AUTHORS' CONCLUSIONS: Metformin compared with placebo or diet and exercise reduced or delayed the risk of T2DM in people at increased risk for the development of T2DM (moderate-quality evidence). However, metformin compared to intensive diet and exercise did not reduce or delay the risk of T2DM (moderate-quality evidence). Likewise, the combination of metformin and intensive diet and exercise compared to intensive diet and exercise only neither showed an advantage or disadvantage regarding the development of T2DM (very low-quality evidence). Data on patient-important outcomes such as mortality, macrovascular and microvascular diabetic complications and health-related quality of life were sparse or missing.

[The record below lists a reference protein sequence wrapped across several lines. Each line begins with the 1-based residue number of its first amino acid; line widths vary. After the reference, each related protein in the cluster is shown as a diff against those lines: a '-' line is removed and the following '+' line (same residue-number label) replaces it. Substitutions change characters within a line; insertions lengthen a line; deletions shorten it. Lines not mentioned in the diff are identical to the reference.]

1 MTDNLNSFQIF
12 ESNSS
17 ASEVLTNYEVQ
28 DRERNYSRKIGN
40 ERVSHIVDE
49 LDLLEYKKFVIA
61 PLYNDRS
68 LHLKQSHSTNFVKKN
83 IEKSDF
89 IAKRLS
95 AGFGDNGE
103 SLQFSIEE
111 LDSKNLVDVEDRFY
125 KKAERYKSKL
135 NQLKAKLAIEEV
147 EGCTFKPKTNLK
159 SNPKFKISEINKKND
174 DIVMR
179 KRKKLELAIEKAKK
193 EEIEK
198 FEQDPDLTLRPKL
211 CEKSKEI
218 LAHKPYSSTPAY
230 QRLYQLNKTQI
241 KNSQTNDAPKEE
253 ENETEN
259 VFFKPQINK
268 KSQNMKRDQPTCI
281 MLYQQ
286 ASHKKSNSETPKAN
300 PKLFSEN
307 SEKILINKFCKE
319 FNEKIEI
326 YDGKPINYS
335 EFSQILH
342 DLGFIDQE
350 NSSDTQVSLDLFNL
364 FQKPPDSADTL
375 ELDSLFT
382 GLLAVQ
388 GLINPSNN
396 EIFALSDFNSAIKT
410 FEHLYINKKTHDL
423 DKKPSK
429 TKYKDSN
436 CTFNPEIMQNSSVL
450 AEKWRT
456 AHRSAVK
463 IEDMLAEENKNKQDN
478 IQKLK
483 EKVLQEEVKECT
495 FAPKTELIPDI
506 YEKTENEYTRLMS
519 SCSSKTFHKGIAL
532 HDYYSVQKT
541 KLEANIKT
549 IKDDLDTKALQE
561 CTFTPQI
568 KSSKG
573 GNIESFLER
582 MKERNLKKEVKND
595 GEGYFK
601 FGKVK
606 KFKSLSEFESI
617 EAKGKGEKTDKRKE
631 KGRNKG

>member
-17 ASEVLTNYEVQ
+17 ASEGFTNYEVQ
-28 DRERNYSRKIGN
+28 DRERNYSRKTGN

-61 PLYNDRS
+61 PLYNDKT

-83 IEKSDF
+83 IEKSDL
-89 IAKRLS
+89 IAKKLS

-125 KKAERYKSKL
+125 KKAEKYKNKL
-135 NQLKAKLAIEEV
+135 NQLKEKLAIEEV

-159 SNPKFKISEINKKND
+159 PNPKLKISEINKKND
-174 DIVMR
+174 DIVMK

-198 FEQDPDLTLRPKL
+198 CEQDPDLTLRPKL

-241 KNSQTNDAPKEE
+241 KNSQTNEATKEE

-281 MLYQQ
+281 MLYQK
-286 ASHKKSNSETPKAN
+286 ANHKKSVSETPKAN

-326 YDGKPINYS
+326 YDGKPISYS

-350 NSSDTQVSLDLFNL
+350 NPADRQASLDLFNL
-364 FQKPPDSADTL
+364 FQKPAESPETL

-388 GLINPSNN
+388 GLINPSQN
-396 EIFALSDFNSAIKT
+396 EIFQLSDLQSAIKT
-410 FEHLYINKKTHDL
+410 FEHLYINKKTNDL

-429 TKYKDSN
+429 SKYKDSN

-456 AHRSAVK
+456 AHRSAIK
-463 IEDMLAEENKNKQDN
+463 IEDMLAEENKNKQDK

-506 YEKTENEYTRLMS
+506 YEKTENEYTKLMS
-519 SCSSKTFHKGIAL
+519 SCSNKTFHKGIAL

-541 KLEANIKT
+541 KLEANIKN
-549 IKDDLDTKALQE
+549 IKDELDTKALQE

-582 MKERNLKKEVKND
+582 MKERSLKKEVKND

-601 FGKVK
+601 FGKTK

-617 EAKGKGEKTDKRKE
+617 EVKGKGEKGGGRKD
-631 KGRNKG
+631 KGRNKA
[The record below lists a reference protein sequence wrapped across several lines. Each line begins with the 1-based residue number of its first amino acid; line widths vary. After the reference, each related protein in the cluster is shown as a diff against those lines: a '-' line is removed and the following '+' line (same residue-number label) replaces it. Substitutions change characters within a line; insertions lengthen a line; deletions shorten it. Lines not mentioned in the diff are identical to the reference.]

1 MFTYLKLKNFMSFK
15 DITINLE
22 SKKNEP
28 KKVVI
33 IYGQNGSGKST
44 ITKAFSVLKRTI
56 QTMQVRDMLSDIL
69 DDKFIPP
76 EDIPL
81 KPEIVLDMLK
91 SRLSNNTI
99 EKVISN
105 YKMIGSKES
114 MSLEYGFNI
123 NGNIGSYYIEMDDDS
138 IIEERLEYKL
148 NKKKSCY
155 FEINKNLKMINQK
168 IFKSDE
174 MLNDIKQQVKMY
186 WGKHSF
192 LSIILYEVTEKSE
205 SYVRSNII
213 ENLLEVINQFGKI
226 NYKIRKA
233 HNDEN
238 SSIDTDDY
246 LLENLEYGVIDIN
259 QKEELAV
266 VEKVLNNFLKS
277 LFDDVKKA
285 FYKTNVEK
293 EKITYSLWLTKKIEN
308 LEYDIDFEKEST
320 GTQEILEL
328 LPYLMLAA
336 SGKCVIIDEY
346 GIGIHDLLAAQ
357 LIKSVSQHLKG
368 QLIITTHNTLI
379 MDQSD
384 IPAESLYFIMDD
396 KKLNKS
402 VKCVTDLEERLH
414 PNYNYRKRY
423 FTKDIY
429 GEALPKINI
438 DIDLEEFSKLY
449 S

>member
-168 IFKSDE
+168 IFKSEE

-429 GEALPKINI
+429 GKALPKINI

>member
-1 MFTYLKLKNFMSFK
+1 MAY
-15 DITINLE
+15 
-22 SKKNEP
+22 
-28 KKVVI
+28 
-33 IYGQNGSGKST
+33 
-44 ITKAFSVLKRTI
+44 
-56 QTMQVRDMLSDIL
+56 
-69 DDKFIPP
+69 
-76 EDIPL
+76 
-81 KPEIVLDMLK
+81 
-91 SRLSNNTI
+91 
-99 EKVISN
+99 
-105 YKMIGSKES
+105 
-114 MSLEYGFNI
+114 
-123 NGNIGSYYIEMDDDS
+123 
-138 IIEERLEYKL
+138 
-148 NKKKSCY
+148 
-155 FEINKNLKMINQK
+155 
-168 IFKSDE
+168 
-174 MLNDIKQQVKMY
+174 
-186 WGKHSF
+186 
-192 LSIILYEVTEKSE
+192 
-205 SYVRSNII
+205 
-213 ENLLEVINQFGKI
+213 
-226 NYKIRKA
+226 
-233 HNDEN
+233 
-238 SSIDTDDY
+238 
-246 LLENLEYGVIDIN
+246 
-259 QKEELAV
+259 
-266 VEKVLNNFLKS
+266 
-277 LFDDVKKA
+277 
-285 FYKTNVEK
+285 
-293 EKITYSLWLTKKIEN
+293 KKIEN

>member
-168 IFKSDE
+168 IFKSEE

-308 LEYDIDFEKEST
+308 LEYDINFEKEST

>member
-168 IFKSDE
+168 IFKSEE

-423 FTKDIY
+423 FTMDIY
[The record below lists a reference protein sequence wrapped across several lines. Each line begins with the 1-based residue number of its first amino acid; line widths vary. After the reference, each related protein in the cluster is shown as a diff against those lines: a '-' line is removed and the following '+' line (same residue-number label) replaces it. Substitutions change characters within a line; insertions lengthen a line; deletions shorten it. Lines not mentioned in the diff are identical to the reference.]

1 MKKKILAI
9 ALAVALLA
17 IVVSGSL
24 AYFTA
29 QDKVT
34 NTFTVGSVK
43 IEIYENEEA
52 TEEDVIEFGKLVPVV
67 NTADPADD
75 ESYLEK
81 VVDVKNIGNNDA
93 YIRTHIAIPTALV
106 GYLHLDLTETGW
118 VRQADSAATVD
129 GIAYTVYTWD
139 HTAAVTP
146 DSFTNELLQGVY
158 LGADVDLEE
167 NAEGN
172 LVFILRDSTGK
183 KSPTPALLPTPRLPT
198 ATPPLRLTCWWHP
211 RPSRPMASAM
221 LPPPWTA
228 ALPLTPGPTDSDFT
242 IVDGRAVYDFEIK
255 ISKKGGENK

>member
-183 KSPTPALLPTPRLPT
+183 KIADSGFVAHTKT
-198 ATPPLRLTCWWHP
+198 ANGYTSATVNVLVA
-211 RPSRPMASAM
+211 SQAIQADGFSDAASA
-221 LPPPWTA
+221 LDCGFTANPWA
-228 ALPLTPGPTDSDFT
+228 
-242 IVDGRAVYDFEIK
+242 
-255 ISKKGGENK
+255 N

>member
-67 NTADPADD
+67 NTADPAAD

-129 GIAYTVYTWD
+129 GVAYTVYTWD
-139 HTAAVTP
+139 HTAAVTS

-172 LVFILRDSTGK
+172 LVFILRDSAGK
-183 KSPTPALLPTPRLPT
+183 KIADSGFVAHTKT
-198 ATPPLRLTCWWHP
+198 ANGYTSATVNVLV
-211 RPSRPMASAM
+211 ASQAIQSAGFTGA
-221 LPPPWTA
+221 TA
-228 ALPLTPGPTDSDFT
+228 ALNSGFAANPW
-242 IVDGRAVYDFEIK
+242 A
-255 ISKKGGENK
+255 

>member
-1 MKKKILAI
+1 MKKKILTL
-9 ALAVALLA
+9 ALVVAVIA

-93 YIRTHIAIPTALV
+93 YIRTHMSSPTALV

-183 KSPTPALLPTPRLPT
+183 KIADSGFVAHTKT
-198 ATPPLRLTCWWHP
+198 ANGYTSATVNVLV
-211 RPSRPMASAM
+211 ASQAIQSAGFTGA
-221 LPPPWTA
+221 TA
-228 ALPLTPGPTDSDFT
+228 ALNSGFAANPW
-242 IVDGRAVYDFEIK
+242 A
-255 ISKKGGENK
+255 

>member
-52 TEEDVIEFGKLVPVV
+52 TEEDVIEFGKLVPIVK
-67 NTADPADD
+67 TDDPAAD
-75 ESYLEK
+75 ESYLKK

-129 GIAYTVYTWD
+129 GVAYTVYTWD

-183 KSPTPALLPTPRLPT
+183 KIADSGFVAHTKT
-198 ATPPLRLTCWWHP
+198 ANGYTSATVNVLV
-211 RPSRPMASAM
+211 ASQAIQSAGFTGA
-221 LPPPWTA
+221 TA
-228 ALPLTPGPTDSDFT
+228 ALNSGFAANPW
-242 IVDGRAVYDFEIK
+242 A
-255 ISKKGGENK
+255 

Clinical Comments

Endocrine

It's nice to have a comprehensive view.

Family Medicine (FM)/General Practice (GP)

Wouldn't it be nice if taking a pill prevented diabetes and all its many complications in those at risk? Why struggle with diet and exercise when you could just take a pill? This Cochrane systematic review sounds a note of caution that metformin, while incredibly valuable, is not a panacea.

Special Interest - Obesity -- Physician

After many years of metformin use, it seems we do not know everything about its advantages and disadvantages in prediabetes. Future studies are necessary to solve this.